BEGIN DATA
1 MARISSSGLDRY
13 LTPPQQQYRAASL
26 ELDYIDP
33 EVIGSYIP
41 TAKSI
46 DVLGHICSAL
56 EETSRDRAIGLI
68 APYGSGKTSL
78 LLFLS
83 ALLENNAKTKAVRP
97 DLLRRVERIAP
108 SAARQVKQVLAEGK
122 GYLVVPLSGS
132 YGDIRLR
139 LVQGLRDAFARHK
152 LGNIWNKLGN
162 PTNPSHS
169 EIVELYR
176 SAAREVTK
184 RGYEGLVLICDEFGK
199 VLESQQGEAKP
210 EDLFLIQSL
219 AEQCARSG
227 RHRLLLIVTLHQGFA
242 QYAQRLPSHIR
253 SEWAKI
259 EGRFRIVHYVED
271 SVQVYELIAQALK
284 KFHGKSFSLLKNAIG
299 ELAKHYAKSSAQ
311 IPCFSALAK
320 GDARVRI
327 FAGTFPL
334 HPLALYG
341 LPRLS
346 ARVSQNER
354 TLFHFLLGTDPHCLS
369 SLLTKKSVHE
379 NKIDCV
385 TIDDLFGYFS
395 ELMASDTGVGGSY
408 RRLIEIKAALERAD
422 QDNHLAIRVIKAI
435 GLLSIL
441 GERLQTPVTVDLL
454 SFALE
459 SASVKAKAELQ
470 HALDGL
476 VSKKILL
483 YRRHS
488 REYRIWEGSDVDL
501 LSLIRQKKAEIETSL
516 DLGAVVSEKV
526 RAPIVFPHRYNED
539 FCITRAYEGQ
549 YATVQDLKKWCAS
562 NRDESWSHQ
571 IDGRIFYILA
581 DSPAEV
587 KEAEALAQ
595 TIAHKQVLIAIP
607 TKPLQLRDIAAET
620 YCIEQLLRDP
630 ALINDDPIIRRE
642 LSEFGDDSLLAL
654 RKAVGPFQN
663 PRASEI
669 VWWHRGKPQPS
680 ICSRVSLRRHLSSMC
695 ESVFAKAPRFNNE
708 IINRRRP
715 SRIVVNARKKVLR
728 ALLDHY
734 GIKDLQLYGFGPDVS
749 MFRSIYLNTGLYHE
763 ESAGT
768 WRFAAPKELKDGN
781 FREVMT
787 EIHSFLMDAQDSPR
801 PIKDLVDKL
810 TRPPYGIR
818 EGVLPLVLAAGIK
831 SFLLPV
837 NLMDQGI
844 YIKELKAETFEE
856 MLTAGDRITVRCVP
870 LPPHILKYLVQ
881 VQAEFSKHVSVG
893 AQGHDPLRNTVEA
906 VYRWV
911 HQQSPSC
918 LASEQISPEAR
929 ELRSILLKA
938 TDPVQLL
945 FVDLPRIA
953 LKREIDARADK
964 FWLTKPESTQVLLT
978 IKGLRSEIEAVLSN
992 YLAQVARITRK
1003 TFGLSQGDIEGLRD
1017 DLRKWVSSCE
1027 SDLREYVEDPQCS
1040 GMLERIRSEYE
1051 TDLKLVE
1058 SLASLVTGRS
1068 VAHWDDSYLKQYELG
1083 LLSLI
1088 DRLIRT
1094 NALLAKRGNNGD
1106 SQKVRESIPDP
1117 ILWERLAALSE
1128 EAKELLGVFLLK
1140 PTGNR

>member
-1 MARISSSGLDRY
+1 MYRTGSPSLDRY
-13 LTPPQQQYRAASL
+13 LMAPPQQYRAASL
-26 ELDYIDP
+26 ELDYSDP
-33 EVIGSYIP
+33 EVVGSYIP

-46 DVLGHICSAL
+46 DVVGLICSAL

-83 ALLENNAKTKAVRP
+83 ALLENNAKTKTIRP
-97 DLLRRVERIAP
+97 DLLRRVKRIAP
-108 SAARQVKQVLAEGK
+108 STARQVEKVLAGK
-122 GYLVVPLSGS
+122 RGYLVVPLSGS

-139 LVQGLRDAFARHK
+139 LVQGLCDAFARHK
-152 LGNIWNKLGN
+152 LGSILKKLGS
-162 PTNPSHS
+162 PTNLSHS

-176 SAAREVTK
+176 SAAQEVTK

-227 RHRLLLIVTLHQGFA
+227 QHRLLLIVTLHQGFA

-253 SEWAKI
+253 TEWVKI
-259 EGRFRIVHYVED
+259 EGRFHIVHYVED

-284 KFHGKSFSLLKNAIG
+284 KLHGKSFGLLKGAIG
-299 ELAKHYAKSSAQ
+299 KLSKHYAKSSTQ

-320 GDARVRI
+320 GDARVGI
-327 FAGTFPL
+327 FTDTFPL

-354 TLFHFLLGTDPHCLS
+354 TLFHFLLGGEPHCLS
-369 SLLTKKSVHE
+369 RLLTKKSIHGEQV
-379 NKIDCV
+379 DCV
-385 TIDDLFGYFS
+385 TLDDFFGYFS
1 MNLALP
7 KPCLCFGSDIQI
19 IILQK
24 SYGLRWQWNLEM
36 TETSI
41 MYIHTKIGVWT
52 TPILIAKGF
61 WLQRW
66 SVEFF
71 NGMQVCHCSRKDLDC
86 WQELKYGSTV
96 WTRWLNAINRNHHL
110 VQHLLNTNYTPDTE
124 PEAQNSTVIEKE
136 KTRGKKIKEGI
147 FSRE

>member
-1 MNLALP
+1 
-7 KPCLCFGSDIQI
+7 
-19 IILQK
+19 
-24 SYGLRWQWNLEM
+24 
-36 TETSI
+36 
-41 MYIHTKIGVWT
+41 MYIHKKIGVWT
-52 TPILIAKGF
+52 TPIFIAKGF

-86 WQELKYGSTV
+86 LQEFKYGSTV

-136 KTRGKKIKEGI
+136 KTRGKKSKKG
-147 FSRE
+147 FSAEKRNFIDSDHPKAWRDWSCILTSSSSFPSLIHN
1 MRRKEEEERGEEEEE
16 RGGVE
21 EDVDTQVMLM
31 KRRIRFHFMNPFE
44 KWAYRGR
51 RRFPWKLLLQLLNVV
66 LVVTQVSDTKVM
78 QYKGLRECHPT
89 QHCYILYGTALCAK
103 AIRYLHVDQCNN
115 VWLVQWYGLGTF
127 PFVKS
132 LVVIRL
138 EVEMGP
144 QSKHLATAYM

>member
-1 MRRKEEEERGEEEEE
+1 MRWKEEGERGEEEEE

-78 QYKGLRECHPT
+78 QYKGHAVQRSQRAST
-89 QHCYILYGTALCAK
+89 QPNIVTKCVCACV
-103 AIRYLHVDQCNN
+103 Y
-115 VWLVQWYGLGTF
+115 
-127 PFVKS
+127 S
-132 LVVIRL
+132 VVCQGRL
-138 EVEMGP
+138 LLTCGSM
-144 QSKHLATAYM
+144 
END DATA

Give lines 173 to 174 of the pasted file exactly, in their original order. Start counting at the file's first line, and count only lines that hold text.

86 WQELKYGSTV
96 WTRWLNAINRNHHL